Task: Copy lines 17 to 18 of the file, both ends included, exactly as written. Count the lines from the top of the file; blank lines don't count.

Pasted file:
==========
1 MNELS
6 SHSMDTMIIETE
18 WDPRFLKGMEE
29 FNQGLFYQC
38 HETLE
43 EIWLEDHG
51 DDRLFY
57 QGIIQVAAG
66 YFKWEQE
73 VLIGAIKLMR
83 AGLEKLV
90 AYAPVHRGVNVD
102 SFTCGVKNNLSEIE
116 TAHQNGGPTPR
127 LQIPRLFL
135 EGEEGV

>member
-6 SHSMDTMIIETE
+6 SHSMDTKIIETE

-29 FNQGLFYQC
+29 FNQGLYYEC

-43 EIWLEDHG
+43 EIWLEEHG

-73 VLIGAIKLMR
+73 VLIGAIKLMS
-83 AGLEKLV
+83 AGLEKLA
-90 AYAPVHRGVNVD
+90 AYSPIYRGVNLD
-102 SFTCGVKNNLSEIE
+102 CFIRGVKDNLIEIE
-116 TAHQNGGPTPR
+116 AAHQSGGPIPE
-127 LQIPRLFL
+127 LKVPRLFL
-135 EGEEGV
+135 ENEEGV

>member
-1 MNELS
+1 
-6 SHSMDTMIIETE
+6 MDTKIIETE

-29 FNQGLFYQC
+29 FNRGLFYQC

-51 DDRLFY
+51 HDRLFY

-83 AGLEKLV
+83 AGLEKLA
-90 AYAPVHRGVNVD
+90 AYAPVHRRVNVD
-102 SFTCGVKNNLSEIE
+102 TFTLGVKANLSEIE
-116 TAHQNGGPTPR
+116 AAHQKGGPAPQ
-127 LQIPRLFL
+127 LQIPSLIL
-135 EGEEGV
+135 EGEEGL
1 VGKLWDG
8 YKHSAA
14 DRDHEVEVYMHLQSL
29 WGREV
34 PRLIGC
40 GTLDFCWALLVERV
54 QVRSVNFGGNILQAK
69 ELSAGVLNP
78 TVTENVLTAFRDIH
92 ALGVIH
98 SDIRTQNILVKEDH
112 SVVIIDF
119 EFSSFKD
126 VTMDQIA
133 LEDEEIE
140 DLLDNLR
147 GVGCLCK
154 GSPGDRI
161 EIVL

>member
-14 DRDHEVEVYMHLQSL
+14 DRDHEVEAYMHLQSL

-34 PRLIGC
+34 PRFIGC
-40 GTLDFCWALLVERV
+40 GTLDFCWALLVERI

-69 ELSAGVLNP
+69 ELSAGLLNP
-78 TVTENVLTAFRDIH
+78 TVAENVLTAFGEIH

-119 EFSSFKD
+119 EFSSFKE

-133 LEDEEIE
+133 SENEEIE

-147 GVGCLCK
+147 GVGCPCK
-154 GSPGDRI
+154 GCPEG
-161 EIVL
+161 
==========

>member
-6 SHSMDTMIIETE